Growing a Food Forest

Many wild animals get food from the forest, as well as stealing it from our gardens. When squirrels aren’t digging up your raised beds and eating your strawberries, they’re gathering nuts in the woods. Trees grow food high in fat (like pecans, hazelnuts, and walnuts), as well as food high in sugar (like apples, peaches, and persimmons).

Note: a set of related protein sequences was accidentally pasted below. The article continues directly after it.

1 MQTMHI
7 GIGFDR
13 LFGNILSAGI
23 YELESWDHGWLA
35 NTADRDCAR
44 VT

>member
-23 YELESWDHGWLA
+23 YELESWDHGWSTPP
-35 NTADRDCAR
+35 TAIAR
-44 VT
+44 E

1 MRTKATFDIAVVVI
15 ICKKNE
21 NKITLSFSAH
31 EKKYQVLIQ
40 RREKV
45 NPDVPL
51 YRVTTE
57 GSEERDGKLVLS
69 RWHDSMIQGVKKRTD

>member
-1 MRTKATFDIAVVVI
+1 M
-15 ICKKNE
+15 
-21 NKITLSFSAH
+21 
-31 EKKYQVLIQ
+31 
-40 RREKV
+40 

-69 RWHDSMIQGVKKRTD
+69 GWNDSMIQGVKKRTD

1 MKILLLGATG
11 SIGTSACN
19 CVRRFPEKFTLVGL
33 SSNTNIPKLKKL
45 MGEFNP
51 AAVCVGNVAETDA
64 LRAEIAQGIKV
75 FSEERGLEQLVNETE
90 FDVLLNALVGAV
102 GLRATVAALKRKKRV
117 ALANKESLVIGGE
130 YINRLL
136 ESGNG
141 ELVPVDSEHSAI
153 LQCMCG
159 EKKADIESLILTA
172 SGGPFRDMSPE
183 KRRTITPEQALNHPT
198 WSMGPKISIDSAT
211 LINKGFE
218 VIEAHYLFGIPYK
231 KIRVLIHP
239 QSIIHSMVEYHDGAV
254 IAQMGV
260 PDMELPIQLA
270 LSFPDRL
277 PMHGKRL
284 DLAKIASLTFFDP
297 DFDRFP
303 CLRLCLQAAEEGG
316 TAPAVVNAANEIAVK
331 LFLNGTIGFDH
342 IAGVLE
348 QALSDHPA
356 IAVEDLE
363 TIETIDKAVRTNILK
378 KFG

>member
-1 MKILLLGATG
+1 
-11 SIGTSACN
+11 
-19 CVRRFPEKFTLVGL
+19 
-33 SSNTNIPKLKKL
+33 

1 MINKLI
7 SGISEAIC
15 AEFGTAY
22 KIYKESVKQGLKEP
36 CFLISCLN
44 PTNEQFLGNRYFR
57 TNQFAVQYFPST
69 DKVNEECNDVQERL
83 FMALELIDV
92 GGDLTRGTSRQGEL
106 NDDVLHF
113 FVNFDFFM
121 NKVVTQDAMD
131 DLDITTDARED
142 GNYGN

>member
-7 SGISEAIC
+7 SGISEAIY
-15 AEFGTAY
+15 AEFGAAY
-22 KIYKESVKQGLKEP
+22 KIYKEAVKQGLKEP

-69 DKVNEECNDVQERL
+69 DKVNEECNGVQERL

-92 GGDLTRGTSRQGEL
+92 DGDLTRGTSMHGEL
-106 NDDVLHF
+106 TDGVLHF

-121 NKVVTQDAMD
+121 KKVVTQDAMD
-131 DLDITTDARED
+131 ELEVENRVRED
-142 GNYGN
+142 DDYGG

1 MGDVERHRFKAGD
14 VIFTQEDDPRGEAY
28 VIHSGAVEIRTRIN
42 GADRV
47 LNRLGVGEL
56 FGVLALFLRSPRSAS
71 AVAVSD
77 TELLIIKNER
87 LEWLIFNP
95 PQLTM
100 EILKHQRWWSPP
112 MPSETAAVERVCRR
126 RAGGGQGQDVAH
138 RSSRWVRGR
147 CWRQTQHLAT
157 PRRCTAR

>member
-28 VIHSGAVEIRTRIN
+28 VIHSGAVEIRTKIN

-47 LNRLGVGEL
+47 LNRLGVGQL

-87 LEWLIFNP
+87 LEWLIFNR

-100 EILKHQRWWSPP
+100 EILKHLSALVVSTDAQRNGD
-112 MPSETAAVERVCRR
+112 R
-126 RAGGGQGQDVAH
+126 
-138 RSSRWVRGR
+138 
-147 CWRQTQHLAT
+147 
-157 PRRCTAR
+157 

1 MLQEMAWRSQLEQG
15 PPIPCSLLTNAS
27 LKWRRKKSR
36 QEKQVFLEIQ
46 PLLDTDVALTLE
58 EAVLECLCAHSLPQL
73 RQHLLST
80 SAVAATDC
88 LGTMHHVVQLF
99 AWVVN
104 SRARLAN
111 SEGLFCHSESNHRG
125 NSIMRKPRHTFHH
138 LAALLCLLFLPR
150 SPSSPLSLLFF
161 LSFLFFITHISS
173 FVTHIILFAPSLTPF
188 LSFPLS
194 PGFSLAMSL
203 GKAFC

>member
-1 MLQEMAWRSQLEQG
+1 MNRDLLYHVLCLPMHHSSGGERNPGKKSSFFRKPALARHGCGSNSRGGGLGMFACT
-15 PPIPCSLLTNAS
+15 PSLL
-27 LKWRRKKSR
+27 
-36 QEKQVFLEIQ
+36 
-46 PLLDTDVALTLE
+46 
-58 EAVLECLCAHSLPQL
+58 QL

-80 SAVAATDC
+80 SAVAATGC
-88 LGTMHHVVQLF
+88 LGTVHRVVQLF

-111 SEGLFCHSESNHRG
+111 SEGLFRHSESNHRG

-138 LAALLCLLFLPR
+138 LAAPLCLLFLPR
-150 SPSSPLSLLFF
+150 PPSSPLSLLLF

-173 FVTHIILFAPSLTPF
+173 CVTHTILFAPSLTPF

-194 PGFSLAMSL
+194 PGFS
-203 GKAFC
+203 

Here at Morningside Community Garden, we have two Asian Persimmon trees. The fruit ripens in late October.

We also have blueberry bushes, red and black raspberry canes, and honeyberries.

This fall, we will be moving some things around in the garden to create an edible food forest around the perimeter of the garden. What other trees and shrubs would you like to see in the garden? Send an email to with your suggestions.

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